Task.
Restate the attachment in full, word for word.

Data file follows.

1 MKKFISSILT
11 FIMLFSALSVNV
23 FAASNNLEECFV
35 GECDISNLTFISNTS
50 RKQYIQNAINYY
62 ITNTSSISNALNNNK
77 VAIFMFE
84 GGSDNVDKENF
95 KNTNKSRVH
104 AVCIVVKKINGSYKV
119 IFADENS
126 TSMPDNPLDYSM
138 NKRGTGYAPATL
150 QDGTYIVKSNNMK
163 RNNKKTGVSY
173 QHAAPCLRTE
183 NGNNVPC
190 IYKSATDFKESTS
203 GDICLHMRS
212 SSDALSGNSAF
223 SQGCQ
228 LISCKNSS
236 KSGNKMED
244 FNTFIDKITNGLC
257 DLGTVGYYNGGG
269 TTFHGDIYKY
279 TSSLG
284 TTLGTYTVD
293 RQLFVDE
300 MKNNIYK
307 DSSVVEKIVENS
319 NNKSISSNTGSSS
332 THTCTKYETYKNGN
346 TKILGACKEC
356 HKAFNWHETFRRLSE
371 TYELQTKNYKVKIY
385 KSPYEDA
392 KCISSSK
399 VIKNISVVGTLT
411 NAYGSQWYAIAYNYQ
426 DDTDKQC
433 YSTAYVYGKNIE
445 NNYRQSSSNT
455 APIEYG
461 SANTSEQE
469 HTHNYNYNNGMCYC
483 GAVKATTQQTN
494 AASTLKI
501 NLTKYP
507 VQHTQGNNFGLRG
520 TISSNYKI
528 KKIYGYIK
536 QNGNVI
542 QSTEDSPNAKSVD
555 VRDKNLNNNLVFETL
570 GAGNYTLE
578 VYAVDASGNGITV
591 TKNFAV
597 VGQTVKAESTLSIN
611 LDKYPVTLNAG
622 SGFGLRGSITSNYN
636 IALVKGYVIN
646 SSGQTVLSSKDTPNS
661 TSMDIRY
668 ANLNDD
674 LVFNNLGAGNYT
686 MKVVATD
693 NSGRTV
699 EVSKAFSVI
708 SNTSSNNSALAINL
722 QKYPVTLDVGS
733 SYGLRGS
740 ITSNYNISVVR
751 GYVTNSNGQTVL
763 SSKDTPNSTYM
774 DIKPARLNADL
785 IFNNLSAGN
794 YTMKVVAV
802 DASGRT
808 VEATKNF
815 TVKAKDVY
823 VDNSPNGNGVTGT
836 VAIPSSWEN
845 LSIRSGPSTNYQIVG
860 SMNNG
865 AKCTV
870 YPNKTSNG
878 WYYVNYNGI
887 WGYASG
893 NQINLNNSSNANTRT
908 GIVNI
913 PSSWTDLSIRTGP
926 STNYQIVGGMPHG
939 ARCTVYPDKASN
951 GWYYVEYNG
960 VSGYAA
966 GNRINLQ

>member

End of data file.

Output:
1 MKKFISSILT
11 FIMLFSALSVNV
23 FAASNNLEECFV
35 GECDISNLTFISNTS
50 RKQYIQNAINYY
62 ITNTSSISNALNNNK
77 VAIFMFE
84 GGSDNVDKENF
95 KNTNKSRVH
104 AVCIVVKKINGSYKV
119 IFADENS
126 TSMPDNPLDYSM
138 NKRGTGYAPATL
150 QDGTYIVKSNNMK
163 RNNKKTGVSY
173 QHAAPCLRTE
183 NGNNVPC
190 IYKSATDFKESTS
203 GDICLHMRS
212 SSDALSGNSAF
223 SQGCQ
228 LISCKNSS
236 KSGNKMED
244 FNTFIDKITNGLC
257 DLGTVGYYNGGG
269 TTFHGDIYKY
279 TSSLG
284 TTLGTYTVD
293 RQLFVDE
300 MKNNIYK
307 DSSVVEKIVENS
319 NNKSISSNTGSSS
332 THTCTKYETYKNGN
346 TKILGACKEC
356 HKAFNWHETFRRLSE
371 TYELQTKNYKVKIY
385 KSPYEDA
392 KCISSSK
399 VIKNISVVGTLT
411 NAYGSQWYAIAYNYQ
426 DDTDKQC
433 YSTAYVYGKNIE
445 NNYRQSSSNT
455 APIEYG
461 SANTSEQE
469 HTHNYNYNNGMCYC
483 GAVKATTQQTN
494 AASTLKI
501 NLTKYP
507 VQHTQGNNFGLRG
520 TISSNYKI
528 KKIYGYIK
536 QNGNVI
542 QSTEDSPNAKSVD
555 VRDKNLNNNLVFETL
570 GAGNYTLE
578 VYAVDASGNGITV
591 TKNFAV
597 VGQTVKAESTLSIN
611 LDKYPVTLNAG
622 SGFGLRGSITSNYN
636 IALVKGYVIN
646 SSGQTVLSSKDTPNS
661 TSMDIRY
668 ANLNDD
674 LVFNNLGAGNYT
686 MKVVATD
693 NSGRTV
699 EVSKAFSVI
708 SNTSSNNSALAINL
722 QKYPVTLDVGS
733 SYGLRGS
740 ITSNYNISVVR
751 GYVTNSNGQTVL
763 SSKDTPNSTYM
774 DIKPARLNADL
785 IFNNLSAGN
794 YTMKVVAV
802 DASGRT
808 VEATKNF
815 TVKAKDVY
823 VDNSPNGNGVTGT
836 VAIPSSWEN
845 LSIRSGPSTNYQIVG
860 SMNNG
865 AKCTV
870 YPNKTSNG
878 WYYVNYNGI
887 WGYASG
893 NQINLNNSSNANTRT
908 GIVNI
913 PSSWTDLSIRTGP
926 STNYQIVGGMPHG
939 ARCTVYPDKASN
951 GWYYVEYNG
960 VSGYAA
966 GNRINLQ

>member